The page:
August 2010
Volume 10, Issue 7
Free
Vision Sciences Society Annual Meeting Abstract  |   August 2010
Gist perception requires attention
Author Affiliations
  • Michael Cohen
    Harvard University
  • George Alvarez
    Harvard University
  • Ken Nakayama
    Harvard University
Journal of Vision August 2010, Vol.10, 187. doi:10.1167/10.7.191
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      Michael Cohen, George Alvarez, Ken Nakayama; Gist perception requires attention. Journal of Vision 2010;10(7):187. doi: 10.1167/10.7.191.

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      © ARVO (1962-2015); The Authors (2016-present)

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Abstract

In the past decade, studies have claimed that the gist of a scene is immune from inattentional blindness (IB) (Mack and Rock, 1998) and can be perceived without focused attention (Li et al., 2002; Rousselet et al., 2002). However, it seems possible that these studies did not use sufficiently difficult primary tasks and that more demanding tasks would show that gist perception requires attention. To test this possibility, we devised a novel form of the IB paradigm in which we employed the multiple object tracking task (MOT) and had participants track 4 of 8 identical black circles. While tracking these circles, a sequence of background images were rapidly presented (one every 65ms), consisting of grids of squares comprised of randomized colors. On the fifth trial, the second to last background image was unexpectedly a natural scene from one of five categories (beach, mountain, indoor, highway, city). Of the 10 subjects run, all showed inattentional blindness to the scene, failing to report its presence. Immediately following these 5 trials, participants completed 20 trials where they switched the focus of their attention from the tracking task to monitoring the background. When this was done, these same participants could correctly identify when a scene was present and classify that scene with 92% accuracy. In Experiment 2, participants tried to track objects and detect a scene simultaneously. While tracking 4 objects, participants' tracking and scene detection performance dropped significantly relative to when they completed each task individually (p <.05 for both tasks). However, when the tracking load was lessened to 3 objects, performance did not decrease (p > .51 and p > .37 respectively). Together, these two experiments show that contrary to what has been previously claimed, gist perception is not immune from inattentional blindness and requires attention.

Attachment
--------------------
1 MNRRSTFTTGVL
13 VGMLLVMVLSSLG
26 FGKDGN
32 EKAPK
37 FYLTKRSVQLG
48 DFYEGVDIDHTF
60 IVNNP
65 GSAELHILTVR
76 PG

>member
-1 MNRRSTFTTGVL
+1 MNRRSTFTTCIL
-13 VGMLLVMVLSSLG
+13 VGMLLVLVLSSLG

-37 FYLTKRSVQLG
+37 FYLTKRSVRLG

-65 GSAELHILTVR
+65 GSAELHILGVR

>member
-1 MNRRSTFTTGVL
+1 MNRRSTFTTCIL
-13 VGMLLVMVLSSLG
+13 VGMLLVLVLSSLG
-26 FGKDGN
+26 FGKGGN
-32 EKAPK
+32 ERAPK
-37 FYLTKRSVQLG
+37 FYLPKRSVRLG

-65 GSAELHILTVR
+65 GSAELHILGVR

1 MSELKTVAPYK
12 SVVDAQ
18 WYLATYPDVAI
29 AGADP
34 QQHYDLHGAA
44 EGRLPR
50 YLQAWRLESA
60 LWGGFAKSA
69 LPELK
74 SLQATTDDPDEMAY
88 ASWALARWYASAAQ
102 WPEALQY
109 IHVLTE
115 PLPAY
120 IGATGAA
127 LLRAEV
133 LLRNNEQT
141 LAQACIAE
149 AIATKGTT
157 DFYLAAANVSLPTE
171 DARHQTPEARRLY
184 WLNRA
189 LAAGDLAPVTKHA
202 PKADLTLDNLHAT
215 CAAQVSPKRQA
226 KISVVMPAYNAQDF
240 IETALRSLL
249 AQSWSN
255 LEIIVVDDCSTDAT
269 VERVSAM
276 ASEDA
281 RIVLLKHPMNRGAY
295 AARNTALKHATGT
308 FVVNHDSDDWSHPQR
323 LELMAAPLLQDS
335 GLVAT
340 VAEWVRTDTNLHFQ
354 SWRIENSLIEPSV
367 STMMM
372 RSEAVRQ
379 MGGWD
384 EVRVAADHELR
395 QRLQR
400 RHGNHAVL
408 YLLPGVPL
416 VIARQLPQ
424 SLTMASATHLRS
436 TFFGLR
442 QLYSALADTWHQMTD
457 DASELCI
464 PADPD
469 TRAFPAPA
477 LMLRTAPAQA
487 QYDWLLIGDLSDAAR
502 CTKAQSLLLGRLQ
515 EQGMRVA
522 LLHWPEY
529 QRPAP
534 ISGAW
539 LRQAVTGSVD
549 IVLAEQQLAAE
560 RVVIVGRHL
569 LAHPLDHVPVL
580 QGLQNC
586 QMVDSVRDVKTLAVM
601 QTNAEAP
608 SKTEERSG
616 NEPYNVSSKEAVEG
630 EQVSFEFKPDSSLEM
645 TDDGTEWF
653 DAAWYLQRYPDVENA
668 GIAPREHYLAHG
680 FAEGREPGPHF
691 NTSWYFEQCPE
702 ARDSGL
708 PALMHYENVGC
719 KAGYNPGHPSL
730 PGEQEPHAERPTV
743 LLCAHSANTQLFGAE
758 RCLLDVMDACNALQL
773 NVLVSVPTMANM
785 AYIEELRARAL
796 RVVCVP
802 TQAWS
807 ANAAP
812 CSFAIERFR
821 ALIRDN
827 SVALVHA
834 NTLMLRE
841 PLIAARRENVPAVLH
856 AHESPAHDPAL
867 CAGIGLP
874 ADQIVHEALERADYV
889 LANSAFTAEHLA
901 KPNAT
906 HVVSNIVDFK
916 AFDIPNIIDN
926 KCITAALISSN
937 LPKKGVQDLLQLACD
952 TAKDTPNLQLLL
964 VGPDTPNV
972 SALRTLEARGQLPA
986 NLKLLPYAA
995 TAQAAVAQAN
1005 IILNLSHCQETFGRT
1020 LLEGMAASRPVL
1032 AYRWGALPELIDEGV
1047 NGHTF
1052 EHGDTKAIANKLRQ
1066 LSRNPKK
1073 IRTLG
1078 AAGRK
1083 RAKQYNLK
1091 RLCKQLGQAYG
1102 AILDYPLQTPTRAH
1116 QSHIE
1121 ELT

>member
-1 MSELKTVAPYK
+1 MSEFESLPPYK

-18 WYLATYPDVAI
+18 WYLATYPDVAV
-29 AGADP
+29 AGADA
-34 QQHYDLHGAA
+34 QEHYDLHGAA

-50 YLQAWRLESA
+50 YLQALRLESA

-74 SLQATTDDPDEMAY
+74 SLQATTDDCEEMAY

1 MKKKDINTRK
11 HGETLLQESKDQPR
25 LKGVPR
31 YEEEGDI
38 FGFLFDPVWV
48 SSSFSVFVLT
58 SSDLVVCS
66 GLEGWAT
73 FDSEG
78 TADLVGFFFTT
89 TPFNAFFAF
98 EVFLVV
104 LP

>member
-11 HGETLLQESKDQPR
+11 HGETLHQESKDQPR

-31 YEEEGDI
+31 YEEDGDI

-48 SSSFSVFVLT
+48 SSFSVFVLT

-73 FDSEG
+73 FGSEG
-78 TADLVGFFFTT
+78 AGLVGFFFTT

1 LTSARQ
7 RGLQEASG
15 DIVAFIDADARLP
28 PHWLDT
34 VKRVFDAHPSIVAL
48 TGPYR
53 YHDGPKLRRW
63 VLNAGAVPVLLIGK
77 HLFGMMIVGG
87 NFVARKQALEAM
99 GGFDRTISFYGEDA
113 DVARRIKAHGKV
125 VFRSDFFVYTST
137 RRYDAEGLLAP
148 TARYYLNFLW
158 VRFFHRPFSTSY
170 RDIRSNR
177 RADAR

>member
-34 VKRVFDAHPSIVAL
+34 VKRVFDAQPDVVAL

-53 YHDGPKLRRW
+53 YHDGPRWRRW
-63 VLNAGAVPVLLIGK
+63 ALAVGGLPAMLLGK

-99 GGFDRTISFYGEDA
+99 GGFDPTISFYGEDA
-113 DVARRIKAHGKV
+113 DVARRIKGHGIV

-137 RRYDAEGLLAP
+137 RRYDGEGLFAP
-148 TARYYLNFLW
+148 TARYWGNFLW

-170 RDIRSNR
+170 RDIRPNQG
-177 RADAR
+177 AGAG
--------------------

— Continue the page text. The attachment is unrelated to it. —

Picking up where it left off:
Cohen, M. Alvarez, G. Nakayama, K. (2010). Gist perception requires attention [Abstract]. Journal of Vision, 10(7):191, 191a, http://www.journalofvision.org/content/10/7/187, doi:10.1167/10.7.191.
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